Growing Black-Eyed Susans: Rudbeckia Hirta

Growing Black-Eyed Susans: Rudbeckia Hirta
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Growing Black-Eyed SusansAs a child, Black-Eyed Susan, Rudbeckia hirta, was my favorite flower. It was abundant in the rural areas of Michigan, and I loved seeing the pretty mini-sunflowers scattered in the fields and ditches. There are many varieties that can be grown from seed, plus garden centers online and offline offer plants each year.

Rudbeckia hirta can be a biennial, an annual or a perennial, depending on the variety. Though most often it is a biennial that forms a rosette of foliage the first year, and blooms the second season. They are a cheerful addition to gardens in the rural or urban areas.

Black-eyed Susans are very drought tolerant once they have been established, and they can adapt to most soils, even clay or sand. They reseed freely, so though you may only get two or three years out of one plant, more will pop up to take over for those. They also bloom for about 8 weeks if deadheaded and will provide lovely color in the fall with the mums and asters..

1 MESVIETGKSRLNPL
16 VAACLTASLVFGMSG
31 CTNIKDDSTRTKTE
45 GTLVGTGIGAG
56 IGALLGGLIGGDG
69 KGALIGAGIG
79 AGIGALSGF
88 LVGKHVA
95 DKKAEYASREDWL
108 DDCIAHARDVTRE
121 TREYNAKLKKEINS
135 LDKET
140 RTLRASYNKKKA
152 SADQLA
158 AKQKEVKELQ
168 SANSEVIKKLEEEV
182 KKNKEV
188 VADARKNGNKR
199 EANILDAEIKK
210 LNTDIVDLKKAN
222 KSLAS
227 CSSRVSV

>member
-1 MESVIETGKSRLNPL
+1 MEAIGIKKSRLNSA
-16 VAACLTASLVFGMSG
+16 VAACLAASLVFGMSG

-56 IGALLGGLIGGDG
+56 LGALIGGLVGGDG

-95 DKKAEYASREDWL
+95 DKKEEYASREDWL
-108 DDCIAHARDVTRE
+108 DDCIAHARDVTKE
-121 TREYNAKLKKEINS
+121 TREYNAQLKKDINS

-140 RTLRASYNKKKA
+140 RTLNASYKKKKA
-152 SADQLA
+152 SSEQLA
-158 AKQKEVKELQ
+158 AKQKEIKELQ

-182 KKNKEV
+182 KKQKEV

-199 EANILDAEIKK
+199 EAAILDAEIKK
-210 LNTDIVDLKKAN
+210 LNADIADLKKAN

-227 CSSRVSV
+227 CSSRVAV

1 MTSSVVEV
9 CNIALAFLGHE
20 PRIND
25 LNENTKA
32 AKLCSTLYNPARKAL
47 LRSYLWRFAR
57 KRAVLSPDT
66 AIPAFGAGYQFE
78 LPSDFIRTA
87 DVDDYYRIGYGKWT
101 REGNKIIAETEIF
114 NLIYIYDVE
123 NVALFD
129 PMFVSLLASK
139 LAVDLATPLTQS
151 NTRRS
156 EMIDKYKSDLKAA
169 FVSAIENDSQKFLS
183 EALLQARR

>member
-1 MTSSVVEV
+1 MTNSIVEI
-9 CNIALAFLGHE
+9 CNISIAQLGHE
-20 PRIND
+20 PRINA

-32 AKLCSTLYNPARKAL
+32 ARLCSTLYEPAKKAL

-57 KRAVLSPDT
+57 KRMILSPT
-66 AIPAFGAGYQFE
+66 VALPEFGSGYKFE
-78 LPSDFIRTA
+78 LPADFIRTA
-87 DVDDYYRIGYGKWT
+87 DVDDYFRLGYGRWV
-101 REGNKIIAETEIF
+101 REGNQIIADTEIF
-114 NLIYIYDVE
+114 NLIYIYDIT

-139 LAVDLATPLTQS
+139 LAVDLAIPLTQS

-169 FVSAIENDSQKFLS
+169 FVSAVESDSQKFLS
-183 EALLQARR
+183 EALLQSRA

Rudbeckia does best in full sun and soil that has been amended with compost. All varieties can be easily grown from seed. Direct seed 2-3 weeks before the last frost in your area, or start indoors 6-8 weeks before planting outdoors in the spring. They do need light for the seeds to germinate, so press the seeds into the soil, but don't cover. Keep the seeds fairly moist, but not wet while waiting for them to germinate. Once the seedlings start growing don't let the soil dry out. Rudbeckia is hardy in Zones 3-10, so it's a trooper, and can handle cold temperatures.

Butterflies love Black-eyed Susans, so that is another plus to growing them! They are nice companions to other wildflowers such as oxe-eye daisies and asters.



About The Author

Brenda Hyde is a freelance writer living on ten acres in rural Michigan with her husband and three kids. She is a mom, grandma, gardener, cook and writer. She blogs on all of these topics at


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